You want inventions? We gave you Candlepin bowling in 1879 (which is still a New England thing where you bowl with pins that are a different shape, the ball fits into the palm of your hand and you throw three times as compared to twice with 10-pin bowling), the first massed produced Valentine Day card in 1847, the first organized protest against the U.S. Government (known as Shays Rebellion), the first monkey wrench (1840), the first envelope folding machine (1853), the typewriter as we know it today (Charles Thurber 1940) the first pressurized space suit developed at David Clark Company who are still leaders in aerospace developers this day and age, delicious Table Talk pies of all flavors (to include the one of the best Boston crème pies you will ever taste) and more…

It is home to some of the best and brightest who attended the schools: Worcester Polytech Institute (WPI), College of the Holy Cross, Clark University (Albert Einstein spoke here), University of Massachusetts Medical School (and Nobel Prize winner for Medicine 2006), Assumption College, Worcester State College, Becker University, and Quinsigamond Community College – all right here within the city limits!

But what have you done for me lately and why all the hate? Sadly, as hard as this city tries to regain some of its grandeur, the residents will not allow it, and they are in essence, the living breathing ‘city’. More drugs, more crime, and more violence pushed the working class (the backbone and those financially sustaining the city) to move out and rely on being subsidized by state and federal monies instead.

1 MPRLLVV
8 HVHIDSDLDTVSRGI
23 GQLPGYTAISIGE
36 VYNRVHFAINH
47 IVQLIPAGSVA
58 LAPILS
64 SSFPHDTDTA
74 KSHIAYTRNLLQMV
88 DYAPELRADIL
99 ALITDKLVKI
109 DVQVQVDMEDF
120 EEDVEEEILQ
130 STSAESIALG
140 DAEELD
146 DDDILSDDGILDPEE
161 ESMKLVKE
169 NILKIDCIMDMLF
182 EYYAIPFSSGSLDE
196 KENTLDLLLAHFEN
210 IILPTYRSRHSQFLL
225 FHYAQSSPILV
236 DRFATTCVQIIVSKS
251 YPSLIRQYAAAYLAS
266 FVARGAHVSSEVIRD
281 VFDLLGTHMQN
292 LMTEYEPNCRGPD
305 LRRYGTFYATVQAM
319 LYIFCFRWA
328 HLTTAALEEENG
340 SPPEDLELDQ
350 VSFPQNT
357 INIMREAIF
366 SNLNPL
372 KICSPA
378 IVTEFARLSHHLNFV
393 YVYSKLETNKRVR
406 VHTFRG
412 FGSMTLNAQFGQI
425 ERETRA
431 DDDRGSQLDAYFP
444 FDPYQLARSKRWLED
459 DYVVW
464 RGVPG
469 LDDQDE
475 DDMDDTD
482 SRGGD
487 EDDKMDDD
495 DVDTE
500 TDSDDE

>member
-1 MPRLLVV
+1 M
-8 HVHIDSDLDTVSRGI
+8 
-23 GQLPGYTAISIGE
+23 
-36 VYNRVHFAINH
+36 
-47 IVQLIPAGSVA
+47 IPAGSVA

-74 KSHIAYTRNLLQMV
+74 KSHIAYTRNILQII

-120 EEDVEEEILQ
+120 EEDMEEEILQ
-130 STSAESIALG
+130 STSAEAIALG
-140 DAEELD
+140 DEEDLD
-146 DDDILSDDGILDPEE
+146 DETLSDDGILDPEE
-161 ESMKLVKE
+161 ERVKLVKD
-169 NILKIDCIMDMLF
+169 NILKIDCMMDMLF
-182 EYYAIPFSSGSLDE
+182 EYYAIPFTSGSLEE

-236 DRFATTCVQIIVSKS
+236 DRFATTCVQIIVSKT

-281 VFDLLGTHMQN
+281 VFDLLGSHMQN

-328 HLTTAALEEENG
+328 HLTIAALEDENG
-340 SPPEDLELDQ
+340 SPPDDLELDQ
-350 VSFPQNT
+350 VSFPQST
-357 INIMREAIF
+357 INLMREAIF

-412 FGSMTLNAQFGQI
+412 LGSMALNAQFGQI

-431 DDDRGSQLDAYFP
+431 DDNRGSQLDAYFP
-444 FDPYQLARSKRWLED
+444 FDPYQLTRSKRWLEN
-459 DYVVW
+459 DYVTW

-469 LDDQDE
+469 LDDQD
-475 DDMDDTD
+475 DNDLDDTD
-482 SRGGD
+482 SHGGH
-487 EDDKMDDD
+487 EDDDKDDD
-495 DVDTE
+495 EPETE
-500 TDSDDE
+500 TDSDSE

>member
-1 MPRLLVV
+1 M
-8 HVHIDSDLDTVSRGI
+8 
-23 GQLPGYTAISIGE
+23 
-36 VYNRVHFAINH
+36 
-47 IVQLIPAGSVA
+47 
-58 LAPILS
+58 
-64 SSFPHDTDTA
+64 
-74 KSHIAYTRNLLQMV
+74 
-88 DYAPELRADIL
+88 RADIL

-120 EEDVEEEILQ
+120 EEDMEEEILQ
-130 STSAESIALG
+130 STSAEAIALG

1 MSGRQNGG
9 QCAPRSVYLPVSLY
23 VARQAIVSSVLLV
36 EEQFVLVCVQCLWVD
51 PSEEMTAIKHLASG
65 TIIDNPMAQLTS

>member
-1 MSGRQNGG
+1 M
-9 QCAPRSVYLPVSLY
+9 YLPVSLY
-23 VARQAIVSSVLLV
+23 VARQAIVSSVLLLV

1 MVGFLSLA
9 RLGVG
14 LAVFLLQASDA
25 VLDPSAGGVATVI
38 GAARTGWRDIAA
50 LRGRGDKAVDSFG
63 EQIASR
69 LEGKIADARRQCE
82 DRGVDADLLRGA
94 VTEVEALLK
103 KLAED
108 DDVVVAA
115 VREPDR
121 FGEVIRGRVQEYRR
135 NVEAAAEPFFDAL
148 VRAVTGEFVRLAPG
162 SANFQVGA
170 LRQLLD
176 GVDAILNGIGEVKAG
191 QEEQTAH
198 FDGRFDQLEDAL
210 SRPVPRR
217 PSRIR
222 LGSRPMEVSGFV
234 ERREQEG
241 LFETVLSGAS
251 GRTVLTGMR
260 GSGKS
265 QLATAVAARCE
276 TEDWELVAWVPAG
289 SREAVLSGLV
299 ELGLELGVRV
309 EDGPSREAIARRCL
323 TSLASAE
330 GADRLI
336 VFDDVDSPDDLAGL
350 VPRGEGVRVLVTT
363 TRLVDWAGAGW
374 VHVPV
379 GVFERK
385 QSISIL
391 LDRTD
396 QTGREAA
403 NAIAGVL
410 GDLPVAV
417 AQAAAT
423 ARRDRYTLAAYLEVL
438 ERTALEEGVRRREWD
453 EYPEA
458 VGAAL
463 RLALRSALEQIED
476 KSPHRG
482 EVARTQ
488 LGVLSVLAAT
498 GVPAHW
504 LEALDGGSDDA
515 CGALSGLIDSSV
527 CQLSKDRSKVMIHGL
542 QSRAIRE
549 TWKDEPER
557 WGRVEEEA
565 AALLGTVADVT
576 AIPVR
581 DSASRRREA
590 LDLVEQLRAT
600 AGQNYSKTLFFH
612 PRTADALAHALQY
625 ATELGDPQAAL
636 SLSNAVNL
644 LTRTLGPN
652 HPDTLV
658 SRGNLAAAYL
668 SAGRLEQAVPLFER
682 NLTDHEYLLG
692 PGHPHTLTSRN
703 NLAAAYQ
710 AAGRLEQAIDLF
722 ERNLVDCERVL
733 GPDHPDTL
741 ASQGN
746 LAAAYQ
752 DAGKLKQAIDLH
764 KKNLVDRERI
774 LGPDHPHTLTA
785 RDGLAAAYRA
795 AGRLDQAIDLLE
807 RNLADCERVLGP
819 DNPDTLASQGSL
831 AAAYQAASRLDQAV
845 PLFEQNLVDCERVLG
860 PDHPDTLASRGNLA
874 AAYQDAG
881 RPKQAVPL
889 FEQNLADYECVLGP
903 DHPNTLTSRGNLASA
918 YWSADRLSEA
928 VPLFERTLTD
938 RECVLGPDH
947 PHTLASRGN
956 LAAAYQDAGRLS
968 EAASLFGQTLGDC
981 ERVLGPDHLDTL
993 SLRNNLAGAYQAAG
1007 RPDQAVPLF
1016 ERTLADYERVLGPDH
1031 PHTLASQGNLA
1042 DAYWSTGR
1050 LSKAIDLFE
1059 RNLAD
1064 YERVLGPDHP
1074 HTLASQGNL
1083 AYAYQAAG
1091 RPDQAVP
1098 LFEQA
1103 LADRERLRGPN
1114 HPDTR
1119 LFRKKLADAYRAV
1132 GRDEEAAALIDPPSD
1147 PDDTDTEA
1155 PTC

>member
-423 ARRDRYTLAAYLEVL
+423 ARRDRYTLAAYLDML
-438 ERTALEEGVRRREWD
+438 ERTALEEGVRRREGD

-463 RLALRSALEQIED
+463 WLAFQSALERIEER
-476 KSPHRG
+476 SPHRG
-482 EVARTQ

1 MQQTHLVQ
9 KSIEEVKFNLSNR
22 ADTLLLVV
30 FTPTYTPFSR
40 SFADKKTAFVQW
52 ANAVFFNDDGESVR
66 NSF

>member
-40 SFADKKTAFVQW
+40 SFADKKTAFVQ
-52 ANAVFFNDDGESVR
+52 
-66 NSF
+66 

Does she try very hard to cater to the families of young children with classes at the library and Y, yes. Does she cater to the many colleges with plenty of bars to decompress from finals, yes.  She also has one amazing (and second largest in New England) art museum established in 1898, the Higgins Armory which was the one and only of its kind, (closed only recently 1931-2013) and was dedicated to arms and armor in the country, one ‘acoustical masterpiece’ known as Mechanics Hall, one theatre for plays/comedians (Hanover Theater), one civic center (the Centrum as it will always be called I don’t care who has the bigger check to rename it) but that is pretty much it.

Back in the day, the Downtown/Main Street area would ROCK; live music, DJs, dance clubs, all genres of music and all within walking distance of one another. These days, walk around on Main Street on any given night and you may find one or two places to have a drink but the distance between them and any other establishment would be cause for concern as there are blocks and blocks of abandon buildings or shops that close at 6:00 pm.

Thus the zombie is born…dutifully obeying its master, not growing, not thriving, day in and day out simply existing…and it just breaks my heart…no big yellow smiley face here Mr. Ball.

 

In response to today’s prompt-We Built This City: What do you love most about the city / town / place that you live in? What do you like the least about it? If you were mayor, what would be the most important problem you’d tackle? How would you tackle it?